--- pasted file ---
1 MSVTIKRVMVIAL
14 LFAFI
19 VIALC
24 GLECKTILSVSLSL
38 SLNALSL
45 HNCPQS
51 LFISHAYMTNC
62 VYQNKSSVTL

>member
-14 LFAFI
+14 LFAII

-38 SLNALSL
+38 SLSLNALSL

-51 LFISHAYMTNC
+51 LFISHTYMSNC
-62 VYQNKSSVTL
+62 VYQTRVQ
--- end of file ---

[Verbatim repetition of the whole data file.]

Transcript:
1 MSVTIKRVMVIAL
14 LFAFI
19 VIALC
24 GLECKTILSVSLSL
38 SLNALSL
45 HNCPQS
51 LFISHAYMTNC
62 VYQNKSSVTL

>member
-14 LFAFI
+14 LFAII

-38 SLNALSL
+38 SLSLNALSL

-51 LFISHAYMTNC
+51 LFISHTYMSNC
-62 VYQNKSSVTL
+62 VYQTRVQ